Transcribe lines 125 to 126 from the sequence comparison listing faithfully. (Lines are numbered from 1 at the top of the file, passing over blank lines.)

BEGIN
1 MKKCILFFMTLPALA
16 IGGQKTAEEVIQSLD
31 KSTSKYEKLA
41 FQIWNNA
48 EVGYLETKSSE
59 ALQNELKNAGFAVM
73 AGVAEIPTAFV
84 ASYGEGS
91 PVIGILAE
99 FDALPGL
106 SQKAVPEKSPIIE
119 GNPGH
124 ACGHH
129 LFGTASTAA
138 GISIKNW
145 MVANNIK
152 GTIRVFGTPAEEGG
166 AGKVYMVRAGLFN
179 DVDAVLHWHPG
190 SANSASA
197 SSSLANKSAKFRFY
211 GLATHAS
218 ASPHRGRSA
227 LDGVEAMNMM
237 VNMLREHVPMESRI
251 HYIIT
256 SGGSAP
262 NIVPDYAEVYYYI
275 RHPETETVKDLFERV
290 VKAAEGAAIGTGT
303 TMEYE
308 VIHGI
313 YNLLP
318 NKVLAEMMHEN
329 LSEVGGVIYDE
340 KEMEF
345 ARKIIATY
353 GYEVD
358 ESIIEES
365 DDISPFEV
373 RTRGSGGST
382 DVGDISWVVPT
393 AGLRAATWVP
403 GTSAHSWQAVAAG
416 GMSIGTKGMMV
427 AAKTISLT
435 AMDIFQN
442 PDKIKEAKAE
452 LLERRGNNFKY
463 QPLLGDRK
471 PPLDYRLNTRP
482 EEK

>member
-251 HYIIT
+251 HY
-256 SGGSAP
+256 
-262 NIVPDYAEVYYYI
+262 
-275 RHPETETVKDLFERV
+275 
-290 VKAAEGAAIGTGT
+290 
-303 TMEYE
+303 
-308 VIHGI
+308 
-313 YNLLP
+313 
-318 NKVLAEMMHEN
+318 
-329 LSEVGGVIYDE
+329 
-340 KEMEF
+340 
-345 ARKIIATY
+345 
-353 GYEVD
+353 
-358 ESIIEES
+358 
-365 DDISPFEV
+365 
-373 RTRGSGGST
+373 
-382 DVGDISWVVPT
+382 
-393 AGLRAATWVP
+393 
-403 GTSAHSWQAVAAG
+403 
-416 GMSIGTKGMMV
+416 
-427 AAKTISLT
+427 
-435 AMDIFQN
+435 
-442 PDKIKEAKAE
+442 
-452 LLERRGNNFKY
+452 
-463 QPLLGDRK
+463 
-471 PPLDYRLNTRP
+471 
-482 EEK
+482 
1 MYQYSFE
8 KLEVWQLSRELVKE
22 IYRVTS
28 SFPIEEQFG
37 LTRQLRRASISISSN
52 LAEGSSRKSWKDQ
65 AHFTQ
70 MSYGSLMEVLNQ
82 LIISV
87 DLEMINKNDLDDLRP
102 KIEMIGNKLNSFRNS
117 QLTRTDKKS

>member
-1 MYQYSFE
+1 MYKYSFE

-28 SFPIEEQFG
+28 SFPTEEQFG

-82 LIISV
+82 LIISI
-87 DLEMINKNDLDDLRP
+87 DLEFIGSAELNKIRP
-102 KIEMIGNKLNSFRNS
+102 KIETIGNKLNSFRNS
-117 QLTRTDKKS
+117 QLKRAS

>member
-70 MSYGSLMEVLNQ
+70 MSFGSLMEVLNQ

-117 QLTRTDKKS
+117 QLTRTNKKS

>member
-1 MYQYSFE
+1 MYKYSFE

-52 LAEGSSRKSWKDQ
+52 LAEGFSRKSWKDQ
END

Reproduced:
-82 LIISV
+82 LIISI